Former church, now the Edgemont Senior Center, has interesting history

Photo by Eric Harrold/Fall River County Herald-Star

TOP: Janet Denny, widow of Alvin Denny, stands outside of the Edgemont Senior Center building which was originally built as the Edgemont Methodist Church in 1911, and is where she and Alvin were married on November 6, 1965. 

BOTTOM: Janet and Alvin Denny were married in the former Methodist Church building which is now the Edgemont Senior Center back on November 6, 1965. 


By Eric Harrold

Staff Writer

EDDGEMONT – A recent discussion at the Edgemont Senior Center about a birthday celebration for the latest in a long line of centurions who have lived in town led to recollections about the Senior Center building’s history, which began as a church back in the early 1900s. Although the building is still used for Cowboy Church on Wednesday evenings, today it primarily serves as an operations site for the Western South Dakota Meals Program and a venue for senior activities including cards, ceramics, and morning coffee on week days that haven’t yet been designated federal holidays. 

According to an entry by Mary Andersen and Hilda Sorensen titled “History of the Edgemont Methodist Church” in the Edgemont Centennial, published in 1990 and edited by Caroline Curl, perhaps Edgemont’s most renown centurion, construction of the basement for the new Methodist Church began some time shortly after Reverend Klein came in 1909. Work on the basement continued until 1911, after which the sanctuary of the new church was built using doors, windows, and pews from the old Episcopal Methodist church, which was established in what was referred to as East Edgemont and now known as Cottonwood, in 1891. The entry includes the names of numerous ministers that led the church, which continued to use the building for services through October 9, 1966. 

Many currently living in Edgemont can recall services and weddings held in the church. Michelle Watland remembers being carried into the church in a blanket by her father, Darrell DuToit. Ellen Heafner recalls walking into church services with a dime wrapped in a tissue inside her white gloves. A number of residents remember weddings that were held at the church. Gloria Bennett was married to Benny Miller back on April 25, 1962. Theresa Lackey shared that Ed and Wanda Reutter were married there in October of 1964. John Putnam’s parents, Lloyd and Beverly, were married there a decade earlier. Jill Kreutzer says she was a flower girl in Alvin and Janet Denny’s wedding, which was held on November 6, 1965 and officiated by Reverend Louderback. 

“I started coming to church in 1963,” says Janet Denny. “The following year I met Alvin, and we began dating shortly thereafter.” Although Denny cannot recall a number, she attended several weddings as well as baptisms as the church was a popular venue for those two occasions.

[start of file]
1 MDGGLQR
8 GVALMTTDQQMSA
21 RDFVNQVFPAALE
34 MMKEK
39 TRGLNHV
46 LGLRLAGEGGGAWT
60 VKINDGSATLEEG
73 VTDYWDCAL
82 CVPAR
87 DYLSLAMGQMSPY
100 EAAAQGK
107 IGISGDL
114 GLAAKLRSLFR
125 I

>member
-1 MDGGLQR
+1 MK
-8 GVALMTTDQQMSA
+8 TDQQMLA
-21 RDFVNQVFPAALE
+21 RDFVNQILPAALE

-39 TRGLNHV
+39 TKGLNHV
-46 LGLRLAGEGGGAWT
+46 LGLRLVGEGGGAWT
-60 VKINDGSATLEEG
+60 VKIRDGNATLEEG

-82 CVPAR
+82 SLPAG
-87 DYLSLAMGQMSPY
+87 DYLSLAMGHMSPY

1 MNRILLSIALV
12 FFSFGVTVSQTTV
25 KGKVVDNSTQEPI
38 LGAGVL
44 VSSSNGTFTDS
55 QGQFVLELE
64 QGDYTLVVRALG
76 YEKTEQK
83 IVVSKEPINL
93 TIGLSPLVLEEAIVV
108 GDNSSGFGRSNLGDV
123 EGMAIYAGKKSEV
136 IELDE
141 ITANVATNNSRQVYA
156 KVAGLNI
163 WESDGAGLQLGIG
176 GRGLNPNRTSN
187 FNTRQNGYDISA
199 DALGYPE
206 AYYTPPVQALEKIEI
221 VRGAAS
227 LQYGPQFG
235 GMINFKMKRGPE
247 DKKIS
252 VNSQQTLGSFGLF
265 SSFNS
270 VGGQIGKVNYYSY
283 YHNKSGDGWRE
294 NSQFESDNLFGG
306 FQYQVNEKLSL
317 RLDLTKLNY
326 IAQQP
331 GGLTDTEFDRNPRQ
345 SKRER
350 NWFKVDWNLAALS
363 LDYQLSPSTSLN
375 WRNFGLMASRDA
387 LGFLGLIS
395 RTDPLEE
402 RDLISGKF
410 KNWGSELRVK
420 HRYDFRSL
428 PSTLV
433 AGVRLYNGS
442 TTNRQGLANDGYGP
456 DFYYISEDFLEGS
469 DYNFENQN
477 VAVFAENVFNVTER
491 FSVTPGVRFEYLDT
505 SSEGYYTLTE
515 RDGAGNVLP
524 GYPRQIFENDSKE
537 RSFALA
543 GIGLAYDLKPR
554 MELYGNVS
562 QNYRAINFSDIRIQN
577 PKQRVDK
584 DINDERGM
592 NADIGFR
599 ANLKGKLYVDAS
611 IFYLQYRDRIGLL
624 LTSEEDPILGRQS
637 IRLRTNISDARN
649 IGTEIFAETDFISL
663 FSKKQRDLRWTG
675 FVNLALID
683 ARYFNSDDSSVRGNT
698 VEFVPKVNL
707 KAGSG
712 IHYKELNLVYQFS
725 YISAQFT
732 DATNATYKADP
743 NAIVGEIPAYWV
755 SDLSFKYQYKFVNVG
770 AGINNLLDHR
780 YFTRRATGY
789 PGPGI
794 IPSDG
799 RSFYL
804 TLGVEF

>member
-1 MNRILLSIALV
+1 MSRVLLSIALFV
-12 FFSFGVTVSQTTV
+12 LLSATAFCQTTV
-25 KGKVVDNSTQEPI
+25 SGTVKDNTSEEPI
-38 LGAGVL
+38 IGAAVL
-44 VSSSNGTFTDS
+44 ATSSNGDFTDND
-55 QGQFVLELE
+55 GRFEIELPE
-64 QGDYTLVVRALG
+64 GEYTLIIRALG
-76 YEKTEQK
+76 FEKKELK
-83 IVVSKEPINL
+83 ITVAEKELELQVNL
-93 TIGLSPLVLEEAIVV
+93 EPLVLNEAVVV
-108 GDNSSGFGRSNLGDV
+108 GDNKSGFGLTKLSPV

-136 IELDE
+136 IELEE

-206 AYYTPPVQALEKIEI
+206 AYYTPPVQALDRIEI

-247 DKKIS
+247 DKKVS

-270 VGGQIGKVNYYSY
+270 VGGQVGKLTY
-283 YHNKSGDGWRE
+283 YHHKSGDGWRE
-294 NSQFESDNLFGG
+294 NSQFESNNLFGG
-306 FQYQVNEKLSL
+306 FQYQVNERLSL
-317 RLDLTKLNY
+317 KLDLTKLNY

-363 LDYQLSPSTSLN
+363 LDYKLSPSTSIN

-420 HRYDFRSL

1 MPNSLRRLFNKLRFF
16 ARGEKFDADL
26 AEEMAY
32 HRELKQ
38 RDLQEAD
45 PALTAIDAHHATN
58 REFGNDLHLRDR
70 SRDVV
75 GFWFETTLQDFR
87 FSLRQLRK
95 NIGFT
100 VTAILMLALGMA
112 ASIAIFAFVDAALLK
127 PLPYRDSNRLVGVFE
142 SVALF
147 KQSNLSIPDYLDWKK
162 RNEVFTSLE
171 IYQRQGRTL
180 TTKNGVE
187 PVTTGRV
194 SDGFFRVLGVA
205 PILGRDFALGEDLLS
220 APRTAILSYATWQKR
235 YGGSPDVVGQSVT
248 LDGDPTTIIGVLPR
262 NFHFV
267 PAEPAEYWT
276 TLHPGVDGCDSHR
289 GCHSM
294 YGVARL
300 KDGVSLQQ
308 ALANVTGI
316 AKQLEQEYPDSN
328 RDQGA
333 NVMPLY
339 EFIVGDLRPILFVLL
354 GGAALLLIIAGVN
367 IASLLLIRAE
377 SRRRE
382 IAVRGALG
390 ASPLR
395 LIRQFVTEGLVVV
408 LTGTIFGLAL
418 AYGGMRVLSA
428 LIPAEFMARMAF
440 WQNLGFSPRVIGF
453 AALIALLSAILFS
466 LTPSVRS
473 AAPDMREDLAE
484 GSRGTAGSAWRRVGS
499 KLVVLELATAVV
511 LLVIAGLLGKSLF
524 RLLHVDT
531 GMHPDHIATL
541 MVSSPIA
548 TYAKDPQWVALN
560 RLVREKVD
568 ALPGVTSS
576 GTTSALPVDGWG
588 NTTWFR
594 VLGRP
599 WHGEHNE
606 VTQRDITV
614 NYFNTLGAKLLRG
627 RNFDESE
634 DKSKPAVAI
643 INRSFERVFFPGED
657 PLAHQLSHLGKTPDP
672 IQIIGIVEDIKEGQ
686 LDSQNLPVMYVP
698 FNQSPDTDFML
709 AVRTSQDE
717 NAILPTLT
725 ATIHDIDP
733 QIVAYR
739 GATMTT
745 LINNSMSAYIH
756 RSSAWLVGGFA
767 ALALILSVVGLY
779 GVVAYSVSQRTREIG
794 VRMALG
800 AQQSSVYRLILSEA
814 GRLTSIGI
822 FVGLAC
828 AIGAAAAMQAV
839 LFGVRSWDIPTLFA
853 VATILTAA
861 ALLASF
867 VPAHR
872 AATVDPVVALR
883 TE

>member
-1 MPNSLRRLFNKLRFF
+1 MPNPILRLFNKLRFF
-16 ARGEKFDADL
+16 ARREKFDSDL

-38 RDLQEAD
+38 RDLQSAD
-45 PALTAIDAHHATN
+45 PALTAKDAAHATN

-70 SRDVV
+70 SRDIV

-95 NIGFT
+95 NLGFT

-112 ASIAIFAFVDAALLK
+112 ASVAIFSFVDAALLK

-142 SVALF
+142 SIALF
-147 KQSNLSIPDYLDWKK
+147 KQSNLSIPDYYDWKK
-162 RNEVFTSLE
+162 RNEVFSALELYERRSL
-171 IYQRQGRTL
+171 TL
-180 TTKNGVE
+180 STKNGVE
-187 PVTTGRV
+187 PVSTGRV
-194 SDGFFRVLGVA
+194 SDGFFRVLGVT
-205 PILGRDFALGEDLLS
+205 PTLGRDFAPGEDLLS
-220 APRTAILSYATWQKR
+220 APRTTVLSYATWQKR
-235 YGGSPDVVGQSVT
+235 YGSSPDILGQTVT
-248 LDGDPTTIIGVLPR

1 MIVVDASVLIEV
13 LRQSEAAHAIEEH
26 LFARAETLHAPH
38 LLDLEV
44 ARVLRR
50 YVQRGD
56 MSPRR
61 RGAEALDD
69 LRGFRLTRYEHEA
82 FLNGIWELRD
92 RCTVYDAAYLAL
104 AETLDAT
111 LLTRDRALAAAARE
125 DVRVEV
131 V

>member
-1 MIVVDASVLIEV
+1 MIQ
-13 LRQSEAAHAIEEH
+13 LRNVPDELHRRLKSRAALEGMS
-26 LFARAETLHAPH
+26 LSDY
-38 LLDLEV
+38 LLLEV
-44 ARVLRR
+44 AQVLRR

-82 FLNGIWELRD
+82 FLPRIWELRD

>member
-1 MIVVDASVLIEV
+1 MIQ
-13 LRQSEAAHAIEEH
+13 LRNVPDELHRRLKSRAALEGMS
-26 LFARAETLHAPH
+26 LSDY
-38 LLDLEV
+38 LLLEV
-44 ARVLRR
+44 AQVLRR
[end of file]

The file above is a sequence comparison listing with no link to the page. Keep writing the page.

In the late 1920s, the recreation hall of the church, which extended from the main church building to the alley, was used by the school for basketball games. Later, in World War II, the federal government contacted the church about having offices in the hall, which afterwards was used as a U.S.O. or United Service Organization, which provided entertainment and social functions for service members and their families in the area beginning in the early 1940s. According to records provided by Reverend Edwin Coates from an article in the July 1, 1942 edition of the Edgemont Tribune, the USO paid $1.00 a day for rent of the building, which occurred through May of 1944. Coates shared that sometime during Reverend Lyman Kern’s tenure which was from 1941 through 1947, he decided to solicit funds for a new parsonage by going to all the bars in town, prompting one of his parishioners to say “that’s the devil’s money”, which in turn led to a response from Kern saying, “I think the Lord would like some of the Devil’s money.” Coates added that half of the recreation hall was torn down in 1947. Edgemont resident George Eberle shared that a fire occurred at some time in the building’s history, a claim that Reverend Edwin Coates seemed inclined to agree with, but was unsure as to the date. Reverend Peter Moe who served as pastor for five years, said he could not recall a fire or an account of one. Moe, who resides in Rapid City and will turn 90 in September, says in a very youthful voice that he has nothing to complain about in his old age, other than a few aches and pains, and added that he and his family were treated very well during their time in Edgemont. 

After the organization of the Edgemont Senior Citizen’s club in July of 1971, as a result of a meeting of 17 people convened at the home of Glenn and Phyllis Hanson who according to Al Bollwerk, moved from Wyoming to Edgemont so that their girls could attend high school. Bollwerk added that Phyllis’s primary motivation for initiating the establishment of the first Senior Center at the former Methodist Church was to help her retired parents, Mable and Roscoe Austin, get acquainted with Edgemont folks after retiring from their ranch in Wyoming. The former church building was acquired for all of $1.00, an amount perhaps fitting as it’s the same amount many now toss into the donations container to cover the cost of morning coffee consumed while the air is filled with tall tales, testimonies, and any number of tough luck stories as time marches on. 

Fall River County Herald Star

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